Aviation Investigation Report A03Q0092

The Transportation Safety Board of Canada (TSB) investigated this occurrence for the purpose of advancing transportation safety. It is not the function of the Board to assign fault or determine civil or criminal liability.

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Collision with Water
Héli-Star Inc.
Bell 206 Jet Ranger (Helicopter) C-GNPI
Boucher Lake, Quebec
04 July 2003


The Bell 206B helicopter operated by Héli-Star Inc., registration C-GNPI, serial number 2353, took off from Boucher Lake at approximately 2015 eastern daylight time, bound for La Tuque Airport, Quebec. The pilot was the sole occupant. Shortly after take-off, the aircraft crashed into Boucher Lake. The pilot sustained minor injuries and the aircraft was substantially damaged.

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Other Factual Information

The records indicated that the aircraft was equipped and maintained in accordance with existing regulations, and that the pilot was certified and qualified for the flight. He had about 4000 hours on the Bell 206.

Photo 1 - Estimated track of helicopter

Photo 1.  Estimated track of helicopter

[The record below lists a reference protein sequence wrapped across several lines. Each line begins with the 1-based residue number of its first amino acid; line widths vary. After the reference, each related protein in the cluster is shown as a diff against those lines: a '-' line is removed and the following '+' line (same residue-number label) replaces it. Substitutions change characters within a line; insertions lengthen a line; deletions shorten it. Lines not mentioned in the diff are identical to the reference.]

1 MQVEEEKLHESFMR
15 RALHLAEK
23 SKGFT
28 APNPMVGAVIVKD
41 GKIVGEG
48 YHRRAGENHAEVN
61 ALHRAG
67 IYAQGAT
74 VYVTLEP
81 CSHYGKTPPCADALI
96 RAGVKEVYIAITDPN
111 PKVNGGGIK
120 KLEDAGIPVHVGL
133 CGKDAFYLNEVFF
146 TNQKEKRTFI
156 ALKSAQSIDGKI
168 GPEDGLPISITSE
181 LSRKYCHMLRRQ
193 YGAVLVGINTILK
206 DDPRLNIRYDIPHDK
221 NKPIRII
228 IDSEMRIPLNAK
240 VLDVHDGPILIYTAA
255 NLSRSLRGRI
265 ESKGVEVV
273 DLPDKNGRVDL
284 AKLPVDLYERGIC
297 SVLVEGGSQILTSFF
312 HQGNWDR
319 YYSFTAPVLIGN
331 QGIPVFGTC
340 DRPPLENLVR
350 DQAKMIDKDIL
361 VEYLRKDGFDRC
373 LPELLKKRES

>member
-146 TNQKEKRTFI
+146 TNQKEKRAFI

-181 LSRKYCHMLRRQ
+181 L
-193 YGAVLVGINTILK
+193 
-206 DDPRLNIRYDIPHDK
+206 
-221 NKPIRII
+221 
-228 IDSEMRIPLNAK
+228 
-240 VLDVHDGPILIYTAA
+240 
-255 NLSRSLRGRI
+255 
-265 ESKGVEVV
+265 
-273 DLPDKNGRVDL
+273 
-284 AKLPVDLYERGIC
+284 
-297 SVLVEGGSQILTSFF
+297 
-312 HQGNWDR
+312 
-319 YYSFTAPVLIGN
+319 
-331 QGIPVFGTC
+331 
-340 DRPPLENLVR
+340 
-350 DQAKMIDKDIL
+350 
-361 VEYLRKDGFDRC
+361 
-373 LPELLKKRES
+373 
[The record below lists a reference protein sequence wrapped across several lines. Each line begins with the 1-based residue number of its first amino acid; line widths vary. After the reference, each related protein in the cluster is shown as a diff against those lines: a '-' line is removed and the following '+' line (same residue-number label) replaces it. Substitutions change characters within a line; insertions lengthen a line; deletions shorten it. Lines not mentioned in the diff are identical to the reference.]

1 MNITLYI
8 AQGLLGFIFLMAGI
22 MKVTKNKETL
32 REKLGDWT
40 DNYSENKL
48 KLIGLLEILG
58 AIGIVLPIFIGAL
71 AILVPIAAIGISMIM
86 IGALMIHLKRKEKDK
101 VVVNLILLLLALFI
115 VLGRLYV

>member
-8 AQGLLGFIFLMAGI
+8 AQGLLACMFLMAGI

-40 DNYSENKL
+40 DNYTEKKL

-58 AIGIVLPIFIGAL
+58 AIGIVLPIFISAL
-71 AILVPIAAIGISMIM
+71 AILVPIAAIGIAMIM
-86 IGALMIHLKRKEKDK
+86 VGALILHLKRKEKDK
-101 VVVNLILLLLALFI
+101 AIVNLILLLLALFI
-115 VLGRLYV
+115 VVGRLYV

The meteorological conditions were suitable for visual flight, and the winds were calm. The pilot took off from the outfitter's parking at Boucher Lake, where four passengers had disembarked from the helicopter 30 minutes before. At a height of approximately 100 feet above ground level (agl), the helicopter commenced its flight in a south-westerly direction. When the aircraft reached translational speed, the pilot noticed that the power turbine rpm (N2) and rotor rpm (Nr) had decreased from 100 per cent to 95 per cent and were still decreasing. However, he did not hear the low rpm warning alarm. To reduce power demand and increase rotor rpm, the pilot lowered the collective and at the same time lowered the nose to accelerate. A short time later, the N2 indicator showed 85 per cent. The pilot, who was then over trees, steered the aircraft toward Boucher Lake, which was on his left. The aircraft descended over the lake and curved around a peninsula. After flying a distance of about one kilometre, a few feet above the lake, the pilot observed an increase in engine rpm in the normal operating range. However, he concluded that, because of the attitude, speed and altitude of the aircraft, the accident was unavoidable. The pilot raised the nose of the aircraft just before striking the surface of the water. Some of the outfitter's residents rescued the pilot a few minutes after the accident.